From learning to bake to running a chocolaterie, Surbhi has come a long way – YourStory

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They say chocolate makes the world go round. In Surbhi Singhania’s case, chocolate is pretty much her world.

Her father was one of India’s earliest distributors of international chocolate brands and owned a chocolate warehouse. When he put up stalls at school fetes and university canteens, Surbhi made sure she accompanied him.

“Every time I shifted schools, I made new friends over a piece of chocolate. My lunchbox had the best desserts, and nothing gave me more joy than sharing them with my friends,” she says.

Fast forward 20 years, Surbhi, now 28, has found a new way to pursue her passion. She is the proud owner of a boutique chocolaterie called ChocoWishes in New Delhi, which specialises in high-quality artisanal chocolates and healthy bakes.
Surbhi as a child (left) and as a chocolate entrepreneur (right)
“I learnt the untold nuances of baking from the ladies in my family—my mother and my aunts, and an in-depth understanding of chocolate flavours and edible customisation from my father,” she says.

After graduation, Surbhi worked full-time as a business strategy consultant and also started moonlighting as an entrepreneur, making chocolates and cakes.

Starting out from her home kitchen had its fair share of trials and funny moments, Surbhi laughs.

Recalling an amusing incident, she narrates, “There was a common fridge for the household food and my bakes. Usually, most of the bakes were made on my sanitised dining table, baked in the kitchen oven, and kept in the fridge. One of my orders included ‘special and naughty’ bachelor and bachelorette cupcakes, which I always had to hide from my parents! In hindsight—I should have been paid more for those orders.”

As she experimented in her home kitchen, she realised that it was frustrating to manage both work and the idea of ChocoWishes.

“I felt like I was equally good at both. I loved my work too, but my health and work-life balance took a hit. It was then that I decided I should take a leap of faith and pursue my dream of becoming a chocolate entrepreneur. I decided to give it a couple of years, and if the business didn’t pan out as planned, I would still be employable with a good enough skillset,” she says.

In 2017, Surbhi quit her full-time job, renovated the space above her house, and turned it into a mini workshop where she could work on customised baking orders. She invested about Rs 2.5 lakh to get everything in place.

“I was a one-woman army back then, but I had a lot of support from my parents for the initial orders,” she says.
ChocoWishes’ offerings for bachelor and bachelorette parties
ChocoWishes’ portfolio includes chocolates, cookies, brownies, and healthy bakes. Custom-printed chocolates, whole-wheat baked churros, and Lazy Batter cookie dough are some of its signature products.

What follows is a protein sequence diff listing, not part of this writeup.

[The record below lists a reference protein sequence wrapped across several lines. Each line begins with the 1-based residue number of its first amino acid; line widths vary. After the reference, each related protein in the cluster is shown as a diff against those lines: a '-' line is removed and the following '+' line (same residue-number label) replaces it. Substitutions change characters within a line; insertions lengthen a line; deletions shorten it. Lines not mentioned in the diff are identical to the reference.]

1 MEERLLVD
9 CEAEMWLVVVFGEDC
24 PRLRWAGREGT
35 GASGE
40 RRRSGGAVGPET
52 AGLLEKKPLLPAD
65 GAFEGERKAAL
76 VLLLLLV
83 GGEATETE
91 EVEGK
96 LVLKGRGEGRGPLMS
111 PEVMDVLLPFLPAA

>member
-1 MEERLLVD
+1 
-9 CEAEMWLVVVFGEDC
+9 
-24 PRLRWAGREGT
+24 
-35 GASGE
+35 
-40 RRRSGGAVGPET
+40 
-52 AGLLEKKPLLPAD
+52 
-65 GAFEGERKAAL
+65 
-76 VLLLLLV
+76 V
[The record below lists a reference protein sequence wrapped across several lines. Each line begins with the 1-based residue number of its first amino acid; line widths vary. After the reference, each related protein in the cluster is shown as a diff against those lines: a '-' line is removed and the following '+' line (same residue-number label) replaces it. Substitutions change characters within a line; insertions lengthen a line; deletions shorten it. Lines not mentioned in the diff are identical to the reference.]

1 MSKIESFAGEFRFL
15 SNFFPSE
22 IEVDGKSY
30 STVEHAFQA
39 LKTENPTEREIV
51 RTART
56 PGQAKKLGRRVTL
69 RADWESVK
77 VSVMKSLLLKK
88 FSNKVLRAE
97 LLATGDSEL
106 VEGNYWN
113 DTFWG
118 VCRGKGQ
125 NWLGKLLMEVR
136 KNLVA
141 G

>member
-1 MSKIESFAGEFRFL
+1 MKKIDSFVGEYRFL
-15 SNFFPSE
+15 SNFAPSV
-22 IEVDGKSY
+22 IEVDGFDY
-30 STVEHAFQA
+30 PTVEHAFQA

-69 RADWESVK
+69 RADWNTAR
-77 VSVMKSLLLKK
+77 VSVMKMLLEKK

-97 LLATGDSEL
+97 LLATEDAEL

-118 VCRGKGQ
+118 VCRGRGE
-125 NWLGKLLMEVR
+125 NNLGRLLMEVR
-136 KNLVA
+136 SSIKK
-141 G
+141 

“All our yummy treats are eggless, artisanal, and handcrafted fresh in small batches,” informs Surbhi.

ChocoWishes’ products are available on its website as well as other ecommerce sites such as Amazon and sustainable goods platforms Brown Living and Awenest. The company also specialises in custom gifting solutions for corporates and weddings and retail orders. It focuses on sustainable and reusable packaging.

From starting up in a home kitchen, Surbhi has come a long way with her chocolate venture. ChocoWishes still runs from Surbhi’s original workspace, which she says is more than adequate for now. “Having said that, we do have plans to expand and move to another space next year,” she says.

ChocoWishes is part of Meta Boost Leaders Network, an exclusive community of passionate entrepreneurs and business owners using Meta’s (formerly Facebook) suite of products (such as Pages, WhatsApp, Instagram, and Messenger) to grow their businesses.

ChocoWishes is also an incubatee and a grant recipient under Women Startup Program 3.0 of NSRCEL, the startup incubator of Indian Institute of Management Bangalore (IIMB), sponsored by Goldman Sachs and IIMB.

According to Surbhi, ChocoWishes’ B2B clients have included M&S India, Gulab, Ibis Hotels, IFF, Stonex, and Diamond Constellation. “Our average ticket size for B2B clients is around Rs 35K, and Rs 2.5K for B2C clients.”
Despite being a small business, Surbhi wants to be a strong voice supporting ecofriendly and sustainable packaging in the food industry. She also wants to create an impact socially.

“We are working with NGOs to offer skill development training sessions for women and eventually hire prospective candidates from there,” she says.

ChocoWishes’ team includes four full-time employees and three part-time employees, all women.

“We are completely a women-operated business. Chocolate-making skills can be utilised in many ways—like soap-making and candle-making. And teaching underprivileged women to utilise these skills to earn a livelihood is a dream,” says Surbhi.

She says most of the raw material for ChocoWishes is sourced from local businesses.

“We’re trying to partner with as many women-owned businesses as we can for our packaging and other requirements.”
The founder of ChocoWishes says, in the short term, the plan is to strengthen manufacturing and expand its B2B clientele and online retail presence.

The long-term plan is to venture into offline retail, mainly through shelf spaces and collaborations. “For that, we need a strong manufacturing backbone, which will make it super easy for us to scale from one retailer to many,” concludes Surbhi.
Edited by Swetha Kannan
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